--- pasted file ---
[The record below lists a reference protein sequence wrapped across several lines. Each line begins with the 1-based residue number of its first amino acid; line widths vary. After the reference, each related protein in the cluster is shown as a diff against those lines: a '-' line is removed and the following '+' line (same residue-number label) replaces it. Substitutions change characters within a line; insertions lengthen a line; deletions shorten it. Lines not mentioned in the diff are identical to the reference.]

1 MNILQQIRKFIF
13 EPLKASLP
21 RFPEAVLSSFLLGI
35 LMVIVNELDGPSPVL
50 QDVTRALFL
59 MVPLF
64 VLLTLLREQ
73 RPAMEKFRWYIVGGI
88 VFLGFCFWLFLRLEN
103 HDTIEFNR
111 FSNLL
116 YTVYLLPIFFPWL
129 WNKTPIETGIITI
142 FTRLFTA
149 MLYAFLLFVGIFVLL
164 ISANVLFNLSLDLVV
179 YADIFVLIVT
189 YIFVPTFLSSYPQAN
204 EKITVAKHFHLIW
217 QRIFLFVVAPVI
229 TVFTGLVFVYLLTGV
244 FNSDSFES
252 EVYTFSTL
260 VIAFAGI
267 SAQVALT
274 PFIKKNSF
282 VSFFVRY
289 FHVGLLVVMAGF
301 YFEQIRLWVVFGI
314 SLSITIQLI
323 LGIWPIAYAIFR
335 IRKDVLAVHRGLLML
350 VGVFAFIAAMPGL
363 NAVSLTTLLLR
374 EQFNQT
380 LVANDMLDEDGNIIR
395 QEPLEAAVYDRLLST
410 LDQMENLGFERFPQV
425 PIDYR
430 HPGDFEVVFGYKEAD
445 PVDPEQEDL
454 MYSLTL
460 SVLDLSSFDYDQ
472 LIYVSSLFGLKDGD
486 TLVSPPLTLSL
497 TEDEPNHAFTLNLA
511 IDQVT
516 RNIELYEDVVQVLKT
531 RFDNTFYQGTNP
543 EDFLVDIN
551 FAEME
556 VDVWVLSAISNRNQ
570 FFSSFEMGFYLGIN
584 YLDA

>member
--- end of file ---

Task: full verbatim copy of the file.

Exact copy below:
[The record below lists a reference protein sequence wrapped across several lines. Each line begins with the 1-based residue number of its first amino acid; line widths vary. After the reference, each related protein in the cluster is shown as a diff against those lines: a '-' line is removed and the following '+' line (same residue-number label) replaces it. Substitutions change characters within a line; insertions lengthen a line; deletions shorten it. Lines not mentioned in the diff are identical to the reference.]

1 MNILQQIRKFIF
13 EPLKASLP
21 RFPEAVLSSFLLGI
35 LMVIVNELDGPSPVL
50 QDVTRALFL
59 MVPLF
64 VLLTLLREQ
73 RPAMEKFRWYIVGGI
88 VFLGFCFWLFLRLEN
103 HDTIEFNR
111 FSNLL
116 YTVYLLPIFFPWL
129 WNKTPIETGIITI
142 FTRLFTA
149 MLYAFLLFVGIFVLL
164 ISANVLFNLSLDLVV
179 YADIFVLIVT
189 YIFVPTFLSSYPQAN
204 EKITVAKHFHLIW
217 QRIFLFVVAPVI
229 TVFTGLVFVYLLTGV
244 FNSDSFES
252 EVYTFSTL
260 VIAFAGI
267 SAQVALT
274 PFIKKNSF
282 VSFFVRY
289 FHVGLLVVMAGF
301 YFEQIRLWVVFGI
314 SLSITIQLI
323 LGIWPIAYAIFR
335 IRKDVLAVHRGLLML
350 VGVFAFIAAMPGL
363 NAVSLTTLLLR
374 EQFNQT
380 LVANDMLDEDGNIIR
395 QEPLEAAVYDRLLST
410 LDQMENLGFERFPQV
425 PIDYR
430 HPGDFEVVFGYKEAD
445 PVDPEQEDL
454 MYSLTL
460 SVLDLSSFDYDQ
472 LIYVSSLFGLKDGD
486 TLVSPPLTLSL
497 TEDEPNHAFTLNLA
511 IDQVT
516 RNIELYEDVVQVLKT
531 RFDNTFYQGTNP
543 EDFLVDIN
551 FAEME
556 VDVWVLSAISNRNQ
570 FFSSFEMGFYLGIN
584 YLDA

>member